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Voluntourism: How Working At Orphanages Abroad Is Doing Little To Help

Each year, millions of young people venture forth to take part in the growing industry of “voluntourism.” Young people from wealthy nations travel to developing countries to aid in various projects and can also take some time to have a typical, sightseeing tourist experience.

The combination of supposedly impactful work and tourist opportunities leads to the industry's name and growing popularity. Traveling abroad to help others has become a multi-billion-dollar industry.

I recently partook in a voluntourism experience. I spent several months in Northern Tanzania, teaching at a high school and living at an orphanage. I hoped to make a positive impact and learn about another culture and country.

Unfortunately, I came to learn that the industry in which I chose to work, at worst, functioned as corrupt and, at best, served as inadequate. Many of my projects centered on orphanages.

After all, young people with little by way of experience or skill working for a short period of time doesn't constitute an overwhelmingly sound foundation for businesses hoping to make large changes.

Instead, organizations focus on projects into which volunteers can plug themselves with little prior knowledge or need for long-­term commitments. Orphan centers fit this bill perfectly.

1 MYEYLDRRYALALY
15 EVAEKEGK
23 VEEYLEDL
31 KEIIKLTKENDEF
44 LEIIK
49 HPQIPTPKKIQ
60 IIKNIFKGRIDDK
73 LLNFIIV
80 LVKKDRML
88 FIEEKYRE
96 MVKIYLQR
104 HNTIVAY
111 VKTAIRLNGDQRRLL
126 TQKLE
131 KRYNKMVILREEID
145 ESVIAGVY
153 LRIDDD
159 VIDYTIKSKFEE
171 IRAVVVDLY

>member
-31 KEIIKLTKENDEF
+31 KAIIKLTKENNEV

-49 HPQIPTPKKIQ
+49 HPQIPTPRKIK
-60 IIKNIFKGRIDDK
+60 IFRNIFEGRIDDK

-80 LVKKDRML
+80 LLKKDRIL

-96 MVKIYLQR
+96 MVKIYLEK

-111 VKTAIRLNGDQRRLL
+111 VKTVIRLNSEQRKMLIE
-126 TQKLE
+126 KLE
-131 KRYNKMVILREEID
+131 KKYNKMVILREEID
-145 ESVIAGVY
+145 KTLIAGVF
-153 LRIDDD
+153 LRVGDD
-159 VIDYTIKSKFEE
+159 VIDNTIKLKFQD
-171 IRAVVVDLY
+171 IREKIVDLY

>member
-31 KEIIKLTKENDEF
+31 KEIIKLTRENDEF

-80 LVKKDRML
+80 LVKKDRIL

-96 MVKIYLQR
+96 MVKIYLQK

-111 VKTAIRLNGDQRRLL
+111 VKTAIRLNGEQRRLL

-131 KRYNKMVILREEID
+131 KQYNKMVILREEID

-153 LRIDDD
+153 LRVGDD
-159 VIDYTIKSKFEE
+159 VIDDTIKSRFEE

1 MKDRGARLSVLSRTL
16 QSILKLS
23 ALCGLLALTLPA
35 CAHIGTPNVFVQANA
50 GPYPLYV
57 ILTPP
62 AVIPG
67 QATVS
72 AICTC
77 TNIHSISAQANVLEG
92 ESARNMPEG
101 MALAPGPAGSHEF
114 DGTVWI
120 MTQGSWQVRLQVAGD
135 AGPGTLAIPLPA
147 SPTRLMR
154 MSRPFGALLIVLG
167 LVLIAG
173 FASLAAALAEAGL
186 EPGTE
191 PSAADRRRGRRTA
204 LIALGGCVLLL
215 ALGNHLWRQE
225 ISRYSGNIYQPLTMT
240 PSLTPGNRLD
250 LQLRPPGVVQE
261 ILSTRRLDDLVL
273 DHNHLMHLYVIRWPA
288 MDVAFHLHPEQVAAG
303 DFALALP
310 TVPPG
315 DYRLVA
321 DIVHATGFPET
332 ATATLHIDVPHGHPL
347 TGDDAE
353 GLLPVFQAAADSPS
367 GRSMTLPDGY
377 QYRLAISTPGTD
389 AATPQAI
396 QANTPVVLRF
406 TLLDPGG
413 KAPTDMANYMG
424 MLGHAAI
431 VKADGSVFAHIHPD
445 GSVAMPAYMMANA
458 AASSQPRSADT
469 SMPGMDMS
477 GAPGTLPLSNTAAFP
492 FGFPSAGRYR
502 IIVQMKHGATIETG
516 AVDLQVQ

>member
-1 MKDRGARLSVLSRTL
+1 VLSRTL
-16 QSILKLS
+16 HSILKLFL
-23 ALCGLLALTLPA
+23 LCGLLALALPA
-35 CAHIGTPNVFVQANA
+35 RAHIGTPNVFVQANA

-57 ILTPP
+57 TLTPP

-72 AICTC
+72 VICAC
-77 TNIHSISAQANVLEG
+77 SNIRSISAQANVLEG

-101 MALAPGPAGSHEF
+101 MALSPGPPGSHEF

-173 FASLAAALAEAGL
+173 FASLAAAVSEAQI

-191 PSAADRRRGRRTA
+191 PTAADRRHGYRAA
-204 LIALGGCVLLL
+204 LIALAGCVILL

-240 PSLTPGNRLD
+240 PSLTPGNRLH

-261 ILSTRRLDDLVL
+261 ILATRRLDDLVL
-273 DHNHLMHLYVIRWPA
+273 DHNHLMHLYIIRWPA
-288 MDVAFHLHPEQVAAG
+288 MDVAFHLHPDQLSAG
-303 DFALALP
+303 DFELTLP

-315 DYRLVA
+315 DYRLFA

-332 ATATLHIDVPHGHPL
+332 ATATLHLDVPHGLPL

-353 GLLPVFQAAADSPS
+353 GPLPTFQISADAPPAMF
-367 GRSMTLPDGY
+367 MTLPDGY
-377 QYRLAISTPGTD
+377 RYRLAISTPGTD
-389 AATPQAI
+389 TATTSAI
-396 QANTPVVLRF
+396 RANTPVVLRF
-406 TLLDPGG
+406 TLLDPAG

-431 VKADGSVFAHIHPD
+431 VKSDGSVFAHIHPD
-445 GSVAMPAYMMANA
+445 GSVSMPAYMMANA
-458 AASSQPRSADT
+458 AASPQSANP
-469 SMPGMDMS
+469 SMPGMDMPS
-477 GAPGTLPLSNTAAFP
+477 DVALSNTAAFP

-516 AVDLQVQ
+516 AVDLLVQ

Orphanages also have strong emotional pulls and can easily draw in people from abroad. Young people see the opportunity to impact one of the most disadvantaged populations imaginable and can't resist the urge to help.

The orphanages get the help they need from volunteers and millions of young people get to see the new country and culture while helping others and gaining valuable life experience. So, what's the problem?

The problem is simple: These orphanages represent one of the largest scams imaginable and serve to line the pockets of a few individuals and, more often than not, harm rather than help the children involved.

For starters, most of the kids in these orphanages have parents. Even those who don't have parents almost always have relatives who could take care of them. However, these children's parents and relatives have little by way of money.

Orphanage owners often exploit this poverty for personal gain.

Several scenarios exist to create an orphanage in an area with few to no actual orphans. Option one consists of going to poor villagers and telling them their children will go to a boarding school, not an orphanage, and have sponsorship for a great education from a wealthy donor.

Option two involves telling the parents that the children will, in fact, move to an orphanage, but they will have sponsorship to go to a good school. Option three involves finding children on the street, forging government documents to say their parents surrendered them and moving them into an orphanage with no due process.

All of these options involve school sponsorship because throughout many developing areas, the people put an enormously high value on education.

So, when a person approaches a poor mother and promises her child a better life and education, the mother feels obligated to give her child that chance at success. If an individual does this 30 times, there are enough children to start an orphanage.

Then, the orphanages seek out volunteers and donors from wealthy nations to fund the operation.